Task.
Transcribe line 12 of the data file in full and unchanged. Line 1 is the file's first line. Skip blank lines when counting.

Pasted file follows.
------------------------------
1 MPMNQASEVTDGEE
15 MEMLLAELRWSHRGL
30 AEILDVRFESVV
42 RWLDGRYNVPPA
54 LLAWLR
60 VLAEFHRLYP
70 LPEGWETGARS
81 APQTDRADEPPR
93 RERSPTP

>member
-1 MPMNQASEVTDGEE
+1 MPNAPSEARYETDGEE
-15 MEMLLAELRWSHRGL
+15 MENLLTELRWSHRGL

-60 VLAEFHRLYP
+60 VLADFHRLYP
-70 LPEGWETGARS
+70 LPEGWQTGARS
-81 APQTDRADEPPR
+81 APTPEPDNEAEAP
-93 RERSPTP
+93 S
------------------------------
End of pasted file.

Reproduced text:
+1 MPNAPSEARYETDGEE